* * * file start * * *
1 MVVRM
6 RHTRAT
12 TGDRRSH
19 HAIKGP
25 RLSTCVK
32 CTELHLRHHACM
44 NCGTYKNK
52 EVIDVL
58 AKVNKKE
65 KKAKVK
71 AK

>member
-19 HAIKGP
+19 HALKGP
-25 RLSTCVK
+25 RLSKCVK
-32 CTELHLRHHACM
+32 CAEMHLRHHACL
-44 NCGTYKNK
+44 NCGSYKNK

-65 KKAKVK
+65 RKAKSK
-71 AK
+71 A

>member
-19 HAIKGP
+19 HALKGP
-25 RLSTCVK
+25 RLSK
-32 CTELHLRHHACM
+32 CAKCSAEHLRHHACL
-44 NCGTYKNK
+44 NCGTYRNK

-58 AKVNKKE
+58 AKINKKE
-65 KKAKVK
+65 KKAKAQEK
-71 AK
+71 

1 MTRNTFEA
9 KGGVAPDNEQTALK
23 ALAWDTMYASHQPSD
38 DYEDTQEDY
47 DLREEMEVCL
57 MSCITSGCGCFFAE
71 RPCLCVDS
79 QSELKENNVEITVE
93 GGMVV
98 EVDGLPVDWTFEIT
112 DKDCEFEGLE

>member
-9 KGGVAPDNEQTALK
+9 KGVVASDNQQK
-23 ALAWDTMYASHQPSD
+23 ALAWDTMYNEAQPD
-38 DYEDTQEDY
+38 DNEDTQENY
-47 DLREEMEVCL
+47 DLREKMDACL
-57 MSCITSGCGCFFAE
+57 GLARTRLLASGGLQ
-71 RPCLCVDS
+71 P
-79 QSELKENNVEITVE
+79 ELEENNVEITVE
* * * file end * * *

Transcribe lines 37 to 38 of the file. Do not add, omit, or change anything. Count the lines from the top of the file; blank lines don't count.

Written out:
+65 KKAKAQEK
-71 AK